For anyone who is into petitioning - and why not? - you might like to consider signing up at the Ceasefire Campaign. The United Nations is currently meeting to decide what should be done to resolve these problems, and this petition demands that they must insist on a ceasefire as a first step to resolution. Whilst Kofi Annan, the UN secretary general, has already called for such a thing, some of the big 5 players, especially America, have refused to agree. With the outdated and unfair system that the UN works within, this means that nothing can be done. We therefore must persuade them to change their minds.

Make your own passport

Britain is in the middle of a move towards making everyone's passport include a microchip. As of February this year, any passport you sent off for or renewed may have cost you substantially more and have included biometric information on such a device. In the case of the UK, this information includes a coded version of your facial features, in other places it may be fingerprints, iris scans and so on.

The chips these passports use include radio frequency ID (RFID) technology. This means the chip inside your passport will transmit some data – in this case your biometrics - to a reader when it receives signal from a RFID reader. The reason? More secure than paper based documents, and less open to fraud. Unless of course the potential fraudster knows a bit about such chips. Unsurprisingly, despite the Government's arrogance, they've already been hacked. Now that didn't take long did it?

Drug danger ratings

Following on from the surprisingly hard-hitting "Drug classification: making a hash of it?" report, it came to light that Government advisors had indeed had a vaguely sensible go at working out which drugs were more dangerous than others, politics aside(ish).

Unsurprisingly, it turned out that the level of danger of the drug did in no way reflect either whether it was illegal in the UK, or how illegal it was. The report had apparently been deemed too "controversial" and hence ignored.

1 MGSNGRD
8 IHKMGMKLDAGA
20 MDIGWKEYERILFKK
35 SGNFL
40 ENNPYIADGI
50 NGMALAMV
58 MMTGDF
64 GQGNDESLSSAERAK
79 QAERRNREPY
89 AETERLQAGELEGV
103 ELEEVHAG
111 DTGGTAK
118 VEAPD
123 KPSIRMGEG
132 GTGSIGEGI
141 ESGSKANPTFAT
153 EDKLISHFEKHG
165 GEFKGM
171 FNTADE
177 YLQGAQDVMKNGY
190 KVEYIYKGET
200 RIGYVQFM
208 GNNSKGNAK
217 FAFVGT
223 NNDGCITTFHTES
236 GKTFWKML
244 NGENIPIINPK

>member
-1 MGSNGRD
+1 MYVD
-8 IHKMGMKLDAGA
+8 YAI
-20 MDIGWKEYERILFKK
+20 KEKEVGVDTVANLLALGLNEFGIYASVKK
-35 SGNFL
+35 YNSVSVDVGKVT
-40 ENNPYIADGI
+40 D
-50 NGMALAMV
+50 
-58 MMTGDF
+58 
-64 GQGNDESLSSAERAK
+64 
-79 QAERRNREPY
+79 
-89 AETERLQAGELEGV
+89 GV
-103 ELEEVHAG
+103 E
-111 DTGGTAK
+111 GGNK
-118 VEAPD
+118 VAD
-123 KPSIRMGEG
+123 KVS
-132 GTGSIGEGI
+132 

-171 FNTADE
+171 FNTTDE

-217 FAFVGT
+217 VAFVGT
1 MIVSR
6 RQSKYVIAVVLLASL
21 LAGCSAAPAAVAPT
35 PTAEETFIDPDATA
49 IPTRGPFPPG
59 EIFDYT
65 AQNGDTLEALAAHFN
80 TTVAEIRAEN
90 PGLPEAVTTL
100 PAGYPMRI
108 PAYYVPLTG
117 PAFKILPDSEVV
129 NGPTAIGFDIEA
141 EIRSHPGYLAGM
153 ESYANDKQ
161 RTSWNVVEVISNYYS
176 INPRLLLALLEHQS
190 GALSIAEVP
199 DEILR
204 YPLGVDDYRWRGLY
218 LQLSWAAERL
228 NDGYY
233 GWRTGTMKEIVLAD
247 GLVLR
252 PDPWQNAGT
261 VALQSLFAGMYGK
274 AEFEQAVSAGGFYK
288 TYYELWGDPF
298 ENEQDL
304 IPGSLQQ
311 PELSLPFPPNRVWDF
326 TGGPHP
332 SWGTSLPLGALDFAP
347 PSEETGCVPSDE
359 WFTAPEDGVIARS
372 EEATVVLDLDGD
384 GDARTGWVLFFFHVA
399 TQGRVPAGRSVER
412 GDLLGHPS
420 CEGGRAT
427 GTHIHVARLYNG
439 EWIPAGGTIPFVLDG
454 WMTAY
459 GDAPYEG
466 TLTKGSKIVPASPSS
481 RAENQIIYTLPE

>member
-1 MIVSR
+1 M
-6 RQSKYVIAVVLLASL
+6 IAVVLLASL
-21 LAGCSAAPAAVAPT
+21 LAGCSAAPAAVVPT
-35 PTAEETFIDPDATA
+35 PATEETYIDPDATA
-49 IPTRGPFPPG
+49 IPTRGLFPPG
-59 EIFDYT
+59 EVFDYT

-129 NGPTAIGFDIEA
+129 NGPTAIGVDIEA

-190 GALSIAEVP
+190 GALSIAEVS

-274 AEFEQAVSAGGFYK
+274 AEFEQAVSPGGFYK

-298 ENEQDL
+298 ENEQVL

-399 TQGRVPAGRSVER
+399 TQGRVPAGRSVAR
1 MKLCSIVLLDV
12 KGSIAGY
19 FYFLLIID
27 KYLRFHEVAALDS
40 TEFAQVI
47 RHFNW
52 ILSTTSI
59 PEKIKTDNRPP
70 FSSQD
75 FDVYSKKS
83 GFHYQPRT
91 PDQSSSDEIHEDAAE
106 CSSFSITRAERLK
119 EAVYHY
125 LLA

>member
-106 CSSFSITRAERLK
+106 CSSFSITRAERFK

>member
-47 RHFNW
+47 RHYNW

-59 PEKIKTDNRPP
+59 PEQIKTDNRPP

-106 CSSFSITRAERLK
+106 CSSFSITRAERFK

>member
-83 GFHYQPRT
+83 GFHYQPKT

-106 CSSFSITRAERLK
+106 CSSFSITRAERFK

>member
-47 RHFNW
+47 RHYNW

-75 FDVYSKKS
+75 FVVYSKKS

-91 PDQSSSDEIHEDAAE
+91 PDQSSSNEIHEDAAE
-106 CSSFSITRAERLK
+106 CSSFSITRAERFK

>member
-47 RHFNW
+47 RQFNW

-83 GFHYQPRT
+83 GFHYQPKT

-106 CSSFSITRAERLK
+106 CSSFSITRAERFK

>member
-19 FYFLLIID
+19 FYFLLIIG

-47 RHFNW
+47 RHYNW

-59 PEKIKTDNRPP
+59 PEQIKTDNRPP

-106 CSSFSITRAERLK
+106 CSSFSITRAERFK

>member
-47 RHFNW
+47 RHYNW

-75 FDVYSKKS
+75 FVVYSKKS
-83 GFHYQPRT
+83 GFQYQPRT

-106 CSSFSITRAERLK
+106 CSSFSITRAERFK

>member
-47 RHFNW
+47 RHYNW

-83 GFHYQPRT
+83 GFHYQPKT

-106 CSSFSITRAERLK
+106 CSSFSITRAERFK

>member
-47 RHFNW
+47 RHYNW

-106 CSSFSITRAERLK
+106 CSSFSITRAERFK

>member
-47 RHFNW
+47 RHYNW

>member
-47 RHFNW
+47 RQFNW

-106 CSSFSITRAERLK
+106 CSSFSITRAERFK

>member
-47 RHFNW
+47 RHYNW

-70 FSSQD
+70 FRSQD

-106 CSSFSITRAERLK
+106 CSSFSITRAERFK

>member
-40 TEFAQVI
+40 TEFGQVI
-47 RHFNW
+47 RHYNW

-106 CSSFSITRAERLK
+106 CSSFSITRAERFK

Drugs: the real deal

This article is "borrowed" from the Independent as published on the 1st August 2006 to illustrate this story.


This is the first ranking based upon scientific evidence of harm to both individuals and society.

It was devised by government advisers - then ignored by ministers because of its controversial findings

1: Heroin ( Class A )
ORIGIN: Vast majority comes from poppy fields of Afghanistan
MEDICAL: Sedative made from the opium poppy.
Can be smoked or injected to produce a 'rush'. Users feel lethargic but experience severe cravings for the drug

UK drug laws are ridiculous (again)

Causes madness: to legislatorsCauses madness: to legislatorsA report released today by the House of Commons Science and Technology Committee goes to quite some fervent length to describe the current drug laws as arbitrary, non-scientific, pointless and ineffective.

It's nothing the esteemed Poorhouse readers probably didn't already know, but it's always nice to see it written down. Especially by a committee of MPs - the very people that keep these stupid laws in action against all evidence and common sense. The question on our lips is of course, following this period of sane analysis, are they going to change them?